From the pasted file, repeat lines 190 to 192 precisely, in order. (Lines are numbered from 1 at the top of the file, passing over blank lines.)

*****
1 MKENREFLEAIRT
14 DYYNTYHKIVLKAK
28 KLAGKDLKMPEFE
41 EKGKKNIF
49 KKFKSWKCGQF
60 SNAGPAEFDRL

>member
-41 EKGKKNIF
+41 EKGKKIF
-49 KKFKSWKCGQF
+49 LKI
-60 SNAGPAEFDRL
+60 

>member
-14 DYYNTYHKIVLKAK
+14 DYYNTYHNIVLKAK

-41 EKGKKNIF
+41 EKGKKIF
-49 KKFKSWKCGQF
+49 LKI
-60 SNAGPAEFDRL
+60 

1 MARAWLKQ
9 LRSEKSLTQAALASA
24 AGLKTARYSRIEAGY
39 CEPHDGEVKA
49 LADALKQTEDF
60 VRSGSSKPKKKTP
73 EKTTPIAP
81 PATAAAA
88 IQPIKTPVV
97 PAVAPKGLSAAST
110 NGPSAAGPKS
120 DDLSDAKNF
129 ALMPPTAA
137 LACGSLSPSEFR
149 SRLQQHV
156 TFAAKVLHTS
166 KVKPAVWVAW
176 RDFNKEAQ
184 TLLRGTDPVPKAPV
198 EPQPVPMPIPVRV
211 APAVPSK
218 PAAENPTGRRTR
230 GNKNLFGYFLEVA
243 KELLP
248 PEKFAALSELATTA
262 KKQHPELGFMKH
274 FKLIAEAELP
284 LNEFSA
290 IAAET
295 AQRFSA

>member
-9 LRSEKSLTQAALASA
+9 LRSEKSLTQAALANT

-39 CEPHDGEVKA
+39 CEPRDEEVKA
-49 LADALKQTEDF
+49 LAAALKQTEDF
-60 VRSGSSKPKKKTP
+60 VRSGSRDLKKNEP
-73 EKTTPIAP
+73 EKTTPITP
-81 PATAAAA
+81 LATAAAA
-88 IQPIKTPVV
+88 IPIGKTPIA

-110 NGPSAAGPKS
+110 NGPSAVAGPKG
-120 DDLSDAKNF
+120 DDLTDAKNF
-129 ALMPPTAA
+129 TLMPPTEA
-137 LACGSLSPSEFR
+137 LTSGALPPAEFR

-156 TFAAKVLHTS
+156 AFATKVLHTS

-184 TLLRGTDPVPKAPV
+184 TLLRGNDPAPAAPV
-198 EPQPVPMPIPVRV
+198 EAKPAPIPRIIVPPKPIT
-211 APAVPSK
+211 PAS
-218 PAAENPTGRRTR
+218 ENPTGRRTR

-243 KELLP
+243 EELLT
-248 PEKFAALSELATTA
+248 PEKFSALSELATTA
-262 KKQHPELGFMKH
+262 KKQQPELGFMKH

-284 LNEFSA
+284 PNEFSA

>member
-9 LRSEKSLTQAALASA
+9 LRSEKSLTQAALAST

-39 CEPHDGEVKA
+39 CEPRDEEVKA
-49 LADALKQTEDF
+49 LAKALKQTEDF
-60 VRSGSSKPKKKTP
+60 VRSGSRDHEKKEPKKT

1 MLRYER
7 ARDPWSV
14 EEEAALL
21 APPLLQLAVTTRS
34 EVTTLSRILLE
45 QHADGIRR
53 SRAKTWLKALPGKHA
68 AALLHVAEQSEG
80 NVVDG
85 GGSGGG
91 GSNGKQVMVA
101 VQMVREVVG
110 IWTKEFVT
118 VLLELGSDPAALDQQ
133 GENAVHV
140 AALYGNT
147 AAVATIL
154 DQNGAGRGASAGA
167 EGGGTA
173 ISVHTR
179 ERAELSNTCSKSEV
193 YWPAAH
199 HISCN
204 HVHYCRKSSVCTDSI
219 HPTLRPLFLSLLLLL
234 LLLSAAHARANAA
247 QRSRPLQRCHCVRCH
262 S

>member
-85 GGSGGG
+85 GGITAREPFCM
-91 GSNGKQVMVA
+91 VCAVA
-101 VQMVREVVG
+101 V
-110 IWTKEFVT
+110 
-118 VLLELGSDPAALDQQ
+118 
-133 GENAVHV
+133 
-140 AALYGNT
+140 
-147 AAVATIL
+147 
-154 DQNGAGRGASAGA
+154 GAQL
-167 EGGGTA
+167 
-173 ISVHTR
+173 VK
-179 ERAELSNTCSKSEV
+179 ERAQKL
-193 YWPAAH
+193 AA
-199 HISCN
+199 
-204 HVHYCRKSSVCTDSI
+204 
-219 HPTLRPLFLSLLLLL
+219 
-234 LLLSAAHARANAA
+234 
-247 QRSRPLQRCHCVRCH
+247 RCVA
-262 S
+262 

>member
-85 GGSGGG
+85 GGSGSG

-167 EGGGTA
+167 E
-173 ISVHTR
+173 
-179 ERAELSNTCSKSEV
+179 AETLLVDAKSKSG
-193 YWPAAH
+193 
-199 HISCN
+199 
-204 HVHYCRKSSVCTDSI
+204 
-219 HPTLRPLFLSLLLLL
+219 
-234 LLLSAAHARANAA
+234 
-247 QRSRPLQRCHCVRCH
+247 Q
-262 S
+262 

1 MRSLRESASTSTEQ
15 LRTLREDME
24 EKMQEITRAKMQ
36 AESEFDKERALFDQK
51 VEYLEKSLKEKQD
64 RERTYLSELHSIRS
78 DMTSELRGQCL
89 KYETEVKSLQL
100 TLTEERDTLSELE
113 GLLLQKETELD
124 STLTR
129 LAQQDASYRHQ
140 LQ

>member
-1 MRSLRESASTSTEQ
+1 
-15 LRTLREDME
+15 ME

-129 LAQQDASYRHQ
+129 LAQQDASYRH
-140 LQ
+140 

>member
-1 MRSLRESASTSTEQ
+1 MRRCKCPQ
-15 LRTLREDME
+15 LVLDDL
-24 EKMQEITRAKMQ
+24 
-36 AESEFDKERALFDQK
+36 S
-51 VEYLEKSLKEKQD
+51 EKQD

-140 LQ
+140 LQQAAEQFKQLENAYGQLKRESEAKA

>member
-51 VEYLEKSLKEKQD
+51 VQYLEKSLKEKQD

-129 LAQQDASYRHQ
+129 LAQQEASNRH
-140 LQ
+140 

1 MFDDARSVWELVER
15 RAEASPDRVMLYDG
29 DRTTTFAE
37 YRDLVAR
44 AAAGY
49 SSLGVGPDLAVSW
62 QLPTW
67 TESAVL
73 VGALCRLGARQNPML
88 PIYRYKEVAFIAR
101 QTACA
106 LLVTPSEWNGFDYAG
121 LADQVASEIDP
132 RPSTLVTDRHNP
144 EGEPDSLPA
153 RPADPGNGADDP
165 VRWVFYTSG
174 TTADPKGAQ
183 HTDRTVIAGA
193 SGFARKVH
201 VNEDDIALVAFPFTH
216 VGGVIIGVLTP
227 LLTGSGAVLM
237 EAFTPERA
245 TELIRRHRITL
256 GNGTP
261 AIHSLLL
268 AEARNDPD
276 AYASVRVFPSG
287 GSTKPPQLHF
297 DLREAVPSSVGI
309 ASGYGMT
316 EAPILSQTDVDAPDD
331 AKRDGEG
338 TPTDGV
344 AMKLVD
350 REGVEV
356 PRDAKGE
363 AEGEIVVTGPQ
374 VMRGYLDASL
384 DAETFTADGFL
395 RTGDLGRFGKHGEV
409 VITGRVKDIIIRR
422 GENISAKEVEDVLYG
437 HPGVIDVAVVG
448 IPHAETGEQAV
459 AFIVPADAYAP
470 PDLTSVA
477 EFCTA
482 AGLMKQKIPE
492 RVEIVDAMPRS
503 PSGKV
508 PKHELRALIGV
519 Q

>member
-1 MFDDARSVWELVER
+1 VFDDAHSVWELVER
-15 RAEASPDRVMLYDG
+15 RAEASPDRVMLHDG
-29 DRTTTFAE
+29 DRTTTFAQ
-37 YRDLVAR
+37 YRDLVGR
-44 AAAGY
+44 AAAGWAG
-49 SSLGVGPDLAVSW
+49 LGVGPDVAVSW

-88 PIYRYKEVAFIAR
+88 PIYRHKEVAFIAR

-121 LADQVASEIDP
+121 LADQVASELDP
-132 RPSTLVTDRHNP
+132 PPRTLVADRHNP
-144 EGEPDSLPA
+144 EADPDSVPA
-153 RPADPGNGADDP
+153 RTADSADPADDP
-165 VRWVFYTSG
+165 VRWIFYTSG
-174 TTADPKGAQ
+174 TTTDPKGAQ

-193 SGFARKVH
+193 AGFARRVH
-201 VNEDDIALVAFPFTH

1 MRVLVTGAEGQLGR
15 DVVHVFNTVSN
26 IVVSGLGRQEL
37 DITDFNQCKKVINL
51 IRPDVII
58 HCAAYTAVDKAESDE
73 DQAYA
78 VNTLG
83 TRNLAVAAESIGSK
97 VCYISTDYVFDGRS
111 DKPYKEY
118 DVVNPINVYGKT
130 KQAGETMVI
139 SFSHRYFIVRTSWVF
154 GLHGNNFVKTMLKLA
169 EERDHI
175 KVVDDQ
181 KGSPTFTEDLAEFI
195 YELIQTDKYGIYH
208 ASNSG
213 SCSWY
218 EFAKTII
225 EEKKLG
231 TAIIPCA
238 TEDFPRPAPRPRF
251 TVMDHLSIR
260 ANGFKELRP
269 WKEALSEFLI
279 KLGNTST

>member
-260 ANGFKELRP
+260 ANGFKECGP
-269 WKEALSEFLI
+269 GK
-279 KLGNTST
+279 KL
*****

+247 Q
-262 S
+262 